Baroness Tyler of Enfield: The role of character in improving social mobility

 Today Baroness Tyler of Enfield led a debate in the Lords on social mobility and the impact of factors such as character and resilience on individuals’ prospects. As she writes here, so-called “soft skills” can be vital in succeeding in life

Baroness Tyler of Enfield
Baroness Tyler of Enfield

Social mobility is part of a fair and just society. The belief that children from poorer families should have the same opportunities to succeed in life as children from wealthy families is something which rightly unites politicians from across the political spectrum. And yet social mobility in this country is at least flat-lining and, although statistics in this area are always open to interpretation, many commentators believe it has gone into reverse.

It is to the credit of this coalition government that it has made social mobility a central plank of its social policy and welcome the efforts already made to tackle the barriers of disadvantage.

But what more could and should be done? The All Party Parliamentary Group on Social Mobility, of which I am a vice-chair, has sought to shine a spotlight on some critical areas of the debate which are all too often overlooked. The APPG’s work has led it to understand that social mobility should not be treated just as one homogenous subject, but represents three distinct areas, each calling for its own distinct policy response:

Firstly, to help people break out from deep disadvantage or a troubled background.

Secondly, to help people move on up to ensure all can reach their full potential

And thirdly, to enable “stars to shine” by nurturing outstanding talent.

The APPG report called ‘The 7 Key Truths About Social Mobility’ set out the key issues that policy should focus on looking at the unequal opportunities that start in the earliest years of life and too often persist and widen in later life. But the final key truth I want to focus on is that of ‘character and resilience’. Something the APPG saw as the missing link in the chain.

Character and resilience are somewhat amorphous terms which some might choose to dismiss as fluffy or cosmetic “soft skills”. In fact the very term “soft skills” strikes me as something of a misnomer. Far from being fluffy  developing character and resilience is about developing the fundamental drive, tenacity and perseverance  needed to make the most of opportunities and to succeed in life, whatever obstacles stand in the way.

Recent survey evidence from the Princes Trust tells us that young people from affluent backgrounds are more likely to be told by their family that they can achieve anything and that more than one in four young people from poorer backgrounds felt that “people like them” don’t succeed in life and that it they have failed an exam or been turned down for a job they were more likely to feel they have already failed in life.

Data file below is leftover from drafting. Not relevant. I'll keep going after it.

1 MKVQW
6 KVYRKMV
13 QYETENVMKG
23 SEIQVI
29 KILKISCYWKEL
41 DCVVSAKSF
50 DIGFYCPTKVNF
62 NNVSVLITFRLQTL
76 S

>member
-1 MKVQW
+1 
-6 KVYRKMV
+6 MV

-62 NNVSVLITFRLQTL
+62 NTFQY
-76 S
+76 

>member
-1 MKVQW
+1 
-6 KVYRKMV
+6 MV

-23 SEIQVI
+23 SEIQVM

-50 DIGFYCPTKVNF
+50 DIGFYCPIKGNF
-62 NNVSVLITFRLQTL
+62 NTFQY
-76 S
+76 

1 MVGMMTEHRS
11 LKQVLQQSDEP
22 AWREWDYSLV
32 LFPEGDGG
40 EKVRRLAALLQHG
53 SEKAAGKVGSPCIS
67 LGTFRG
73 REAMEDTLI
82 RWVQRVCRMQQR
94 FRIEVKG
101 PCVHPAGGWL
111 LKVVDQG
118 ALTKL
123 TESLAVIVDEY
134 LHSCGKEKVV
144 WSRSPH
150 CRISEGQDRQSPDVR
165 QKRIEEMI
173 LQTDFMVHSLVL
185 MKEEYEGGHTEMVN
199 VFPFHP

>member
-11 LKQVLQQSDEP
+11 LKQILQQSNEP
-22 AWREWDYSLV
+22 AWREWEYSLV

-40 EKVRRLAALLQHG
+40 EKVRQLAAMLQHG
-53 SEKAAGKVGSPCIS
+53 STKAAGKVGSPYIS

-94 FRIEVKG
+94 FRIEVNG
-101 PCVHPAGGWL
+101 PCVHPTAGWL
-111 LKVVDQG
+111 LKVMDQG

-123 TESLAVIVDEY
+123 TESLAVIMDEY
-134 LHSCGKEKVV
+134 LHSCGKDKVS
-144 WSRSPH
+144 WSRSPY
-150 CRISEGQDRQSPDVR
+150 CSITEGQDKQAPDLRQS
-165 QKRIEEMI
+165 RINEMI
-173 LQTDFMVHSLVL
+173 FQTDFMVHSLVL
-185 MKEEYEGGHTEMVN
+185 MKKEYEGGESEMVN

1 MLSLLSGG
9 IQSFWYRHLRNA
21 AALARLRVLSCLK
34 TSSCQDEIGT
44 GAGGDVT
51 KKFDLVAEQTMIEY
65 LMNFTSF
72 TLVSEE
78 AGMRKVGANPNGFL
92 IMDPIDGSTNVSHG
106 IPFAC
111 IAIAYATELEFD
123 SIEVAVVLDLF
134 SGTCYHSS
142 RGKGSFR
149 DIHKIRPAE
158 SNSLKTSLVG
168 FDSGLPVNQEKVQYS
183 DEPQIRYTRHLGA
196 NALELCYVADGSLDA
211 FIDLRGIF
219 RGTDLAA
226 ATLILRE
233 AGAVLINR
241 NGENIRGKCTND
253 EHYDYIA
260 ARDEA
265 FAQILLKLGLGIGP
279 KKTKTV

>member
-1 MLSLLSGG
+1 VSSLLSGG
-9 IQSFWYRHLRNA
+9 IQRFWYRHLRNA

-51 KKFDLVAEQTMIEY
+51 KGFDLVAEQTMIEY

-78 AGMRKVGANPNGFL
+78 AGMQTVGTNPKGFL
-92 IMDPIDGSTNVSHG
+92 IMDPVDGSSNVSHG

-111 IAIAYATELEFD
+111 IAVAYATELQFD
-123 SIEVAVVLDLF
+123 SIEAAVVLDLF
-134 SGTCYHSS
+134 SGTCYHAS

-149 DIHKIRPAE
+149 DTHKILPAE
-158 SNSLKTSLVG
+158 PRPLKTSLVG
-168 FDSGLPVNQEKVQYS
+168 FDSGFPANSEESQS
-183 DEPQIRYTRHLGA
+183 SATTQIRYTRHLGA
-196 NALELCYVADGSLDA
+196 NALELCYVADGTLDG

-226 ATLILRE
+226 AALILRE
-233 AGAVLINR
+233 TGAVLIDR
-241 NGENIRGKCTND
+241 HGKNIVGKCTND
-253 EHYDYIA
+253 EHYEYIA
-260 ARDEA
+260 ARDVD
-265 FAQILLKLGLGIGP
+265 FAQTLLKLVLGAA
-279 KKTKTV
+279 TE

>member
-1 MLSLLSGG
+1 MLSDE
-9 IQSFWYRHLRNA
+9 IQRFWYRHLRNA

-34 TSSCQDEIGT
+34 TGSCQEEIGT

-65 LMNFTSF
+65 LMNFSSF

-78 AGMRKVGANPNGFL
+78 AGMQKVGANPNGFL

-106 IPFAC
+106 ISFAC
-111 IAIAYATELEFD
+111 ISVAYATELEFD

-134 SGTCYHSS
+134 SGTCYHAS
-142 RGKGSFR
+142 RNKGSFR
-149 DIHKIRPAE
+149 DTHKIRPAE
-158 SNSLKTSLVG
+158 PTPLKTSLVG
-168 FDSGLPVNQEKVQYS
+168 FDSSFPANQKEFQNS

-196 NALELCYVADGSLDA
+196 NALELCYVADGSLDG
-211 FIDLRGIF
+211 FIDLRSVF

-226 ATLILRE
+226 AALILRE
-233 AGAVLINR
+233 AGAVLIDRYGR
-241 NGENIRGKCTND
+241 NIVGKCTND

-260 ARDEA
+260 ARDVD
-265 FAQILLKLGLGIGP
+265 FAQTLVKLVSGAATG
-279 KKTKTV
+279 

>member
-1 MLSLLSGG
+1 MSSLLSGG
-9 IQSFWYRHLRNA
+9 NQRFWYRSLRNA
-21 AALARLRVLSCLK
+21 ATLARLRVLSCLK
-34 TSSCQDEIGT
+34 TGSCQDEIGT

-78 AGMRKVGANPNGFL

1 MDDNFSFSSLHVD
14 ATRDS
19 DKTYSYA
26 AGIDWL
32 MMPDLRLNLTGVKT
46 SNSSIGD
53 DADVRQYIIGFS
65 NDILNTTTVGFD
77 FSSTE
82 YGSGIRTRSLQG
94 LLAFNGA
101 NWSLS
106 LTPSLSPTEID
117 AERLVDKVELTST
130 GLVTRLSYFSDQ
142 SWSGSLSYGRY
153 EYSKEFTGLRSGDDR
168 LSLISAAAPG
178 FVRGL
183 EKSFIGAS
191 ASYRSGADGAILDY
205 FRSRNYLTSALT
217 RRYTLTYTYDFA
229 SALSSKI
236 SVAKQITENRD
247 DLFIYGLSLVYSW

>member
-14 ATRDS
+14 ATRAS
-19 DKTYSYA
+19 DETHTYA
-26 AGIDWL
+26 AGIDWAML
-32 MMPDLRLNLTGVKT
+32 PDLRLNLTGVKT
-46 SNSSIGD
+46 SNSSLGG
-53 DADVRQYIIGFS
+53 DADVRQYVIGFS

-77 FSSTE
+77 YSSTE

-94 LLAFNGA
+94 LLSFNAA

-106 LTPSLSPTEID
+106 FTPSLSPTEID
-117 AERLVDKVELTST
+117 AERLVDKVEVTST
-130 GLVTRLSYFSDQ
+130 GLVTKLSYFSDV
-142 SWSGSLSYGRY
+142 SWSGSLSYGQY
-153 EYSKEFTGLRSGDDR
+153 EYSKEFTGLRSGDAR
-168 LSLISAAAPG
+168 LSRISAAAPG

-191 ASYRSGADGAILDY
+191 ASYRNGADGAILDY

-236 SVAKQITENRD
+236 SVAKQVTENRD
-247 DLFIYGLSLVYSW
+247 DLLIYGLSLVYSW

Research by the IPPR indicates that personal and social skills have become 33 times more important in determining life chances whilst “soft skills” became 10 times more important in determining future earnings in a single generation.

But the really good news from all this new research is that these character or personality traits are not innate, something you are born with – they can be taught and developed through the life cycle

Successive governments’ efforts to narrow the gap between rich and poor have focused largely on exam results but as stark trends show more of the same isn’t working. It’s necessary but not sufficient. That’s why I want to call on government to take more account of this growing evidence surrounding the role of character and resilience in improving social mobility and start putting it into practice.

Much more could be done in early years working with health visitors and children’s centres, linked to the expansion of free early years education.

I’d also like to see the Pupil Premium being used directly to develop character and resilience and the identification and spread of good practice. I also think that teacher training should include models for effective teaching of character and resilience. And because we all know what drives behaviour in schools I would like to see the OFSTED framework developed to include the importance of character and resilience to learning outcomes and report  in its inspections how effectively this is being addressed, linked to school ethos and leadership.

Why does this all matter so much? Well in economic terms that case is clear – studies suggest that reaching international benchmarks on social mobility could be worth around £150bn per year on national income or the equivalent on a one off increase in GDP of 4%.

But socially and morally the case is overwhelming. Someone who’s overcome disadvantage, persevered in the face of adversity and shown real strength of character, surely it is this person who not only deserves the opportunity to succeed and to share in the rewards that our society has to offer. Surely that’s what the just society is all about.

Published and promoted by Tim Gordon on behalf of the Liberal Democrats, both at LDHQ, 8-10 Great George Street, London, SW1P 3AE.

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